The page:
Monday, September 19, 2016

Leadville, Part IV: Cleaning the Mess the Miners Left Behind

Book Cover
Somewhat by chance, I learned about another chapter of Leadville’s story while we were there. One night we wandered into a place called the Book Mine, and I picked up a book called, Leadville: The Struggle to Revive an American Town by Gillian Klucas. Thinking the book might be an interesting read, I started in—and I was not disappointed. The author summarized Leadville’s “glorious” history as a mining boom town but spends much of her time delving into the "darker" side of Leadville’s mining: the environmental impact of what the mines left behind. (Leadville is just one of many places out west that has dealt with these impacts.)

Leadville’s troubles became national news in 1983, when one of the old mining tunnels that were used to carry waste away from the mines [shown below] gave way spilling huge amounts of waste water into the nearby Arkansas River.  The opening scene of the book is presented from the perspective of a long-time resident of the area named Doc Smith who lives on a ranch along the Arkansas River.  She describes the fateful morning when the river “ran red" from Doc's perspective.

Of course this wasn't the first time a spill had happened in this area.  What made this time different was the size of the spill.  This release was so large that it threatened the water supply of more heavily populated areas downstream, such as Colorado Springs and Aurora (a suburb of Denver), which drew national attention to the residue the mines and smelters of the Leadville Mining District left behind (e.g. lead, heavy metals in the soil and water) in a way that previous spills had not. Later that year, Leadville was designated a Superfund site, beginning an effort to clean up the "mess" mining left behind that would play out over several decades.

We did trek out to what appeared to be a mine entrance
located just outside Leadville.  I have no idea which mine this was.
 Time did not allow for deeper investigation while we were there.
However, the Mining History Association has many more photos posted
online from a tour of the Leadville Mining District conducted in 2007.

The Yak Tunnel entrance as it appeared in 2002—after EPA-mandated clean-up.
This 3.5 mile long tunnel was used to haul ore and drain the mines
in the area; this was the tunnel that ruptured in 1983, spilling contaminated
water down California Gulch into the Arkansas River and bringing
national attention to Leadville's "mining mess"   Image credit:
Mining History Association.
The author describes the long, complicated—and sometimes bitter—struggle to clean up the messes, that involved a number of parties including: the Environmental Protection Agency, the state of Colorado, the Principally Responsible Parties (e.g., the biggest mining company still in existence was the ASARCO mining company), and the “ordinary” citizens of the town. The debate was not only about who should be responsible for the cleanup—but even whether said cleanup was really needed. The town struggled with its sense of identity: Residents wanted to protect their legacy as a mining town.  They didn’t want to disturb and/or destroy more of the “relics” of the past than was necessary.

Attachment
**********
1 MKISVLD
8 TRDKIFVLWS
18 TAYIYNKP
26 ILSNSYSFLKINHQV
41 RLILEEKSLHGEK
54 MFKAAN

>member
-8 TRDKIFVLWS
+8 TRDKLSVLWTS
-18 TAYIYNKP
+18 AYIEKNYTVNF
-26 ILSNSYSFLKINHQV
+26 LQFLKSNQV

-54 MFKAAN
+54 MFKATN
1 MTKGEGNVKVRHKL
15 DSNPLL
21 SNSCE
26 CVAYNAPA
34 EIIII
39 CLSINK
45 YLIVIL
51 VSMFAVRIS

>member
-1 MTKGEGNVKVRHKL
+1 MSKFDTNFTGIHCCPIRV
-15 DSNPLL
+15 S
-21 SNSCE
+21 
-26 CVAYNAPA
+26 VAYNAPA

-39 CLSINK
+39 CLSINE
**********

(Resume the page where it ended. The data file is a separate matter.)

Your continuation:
Klucas weaves a fascinating tale bringing together some of the town’s history with anecdotes and quotes from some of the people (e.g., local politicians, EPA officials, land owners) who were actually involved in the controversy. Early on the relationship between EPA officials assigned to Leadville and townsfolk was contentious to say the least. They were viewed as unwanted government intruder into Leadville’s affairs. Thanks in part to a change in the EPA leadership, eventually the town and EPA learned how to work together and work to clean up Leadville proceeded more smoothly than it had before.  By 2011, EPA considered the area “cleaned up”—though pregnant women are still encouraged to have their lead levels carefully monitored.

The museum was dedicated in 1987.

National Mining Hall of Fame and Museum.  Leadville, CO
There is a National Mining Hall of Fame and Museum that provides a nice overview of Leadville's mining past. While some of the above-ground evidence  of Leadville's mining past still remains—see photos above—I think I would hard-pressed to find much physical evidence of the mines, tunnels, ditches, tailing piles, wedding cakes, or merlot ponds described in the book if I didn't know exactly where to look for them.  The EPA-cleanup, while controversial and bitterly contested at the beginning, seems to have been effective in doing what it set out to do: cleaning up the mess that mining left behind in Leadville and the surrounding vicinity.

As with many places where industry once reigned but has since moved on in this country, the physical evidence is “cleaned up” long before the potential environmental and public health impacts diminish. Those longer-term impacts may very well still be present today.  The damage done to the land, water, and air, wildlife, and to the lives of people who lived here, by mining is much harder to quantify or to put a price-tag on—which was why the argument between Leadville and the EPA was so intense.

Had I not happened into that bookstore the day we were there and read this book, I would never have known about this chapter in Leadville’s story. And yet is an important chapter, not just in Leadville’s story but in America’s story. Klucas makes it clear in her book that this wasn’t just a Leadville issue—it was and is an American issue. When the book was written in 2004, there were 500,000 abandoned mining sites in the U.S., 300,000 of them in the west—23,000 in Colorado alone. By one estimate 40% of the watersheds in the West were at risk for contamination.  

They say those who don't learn from history are doomed to repeat it.  What then should we learn from Leadville?  

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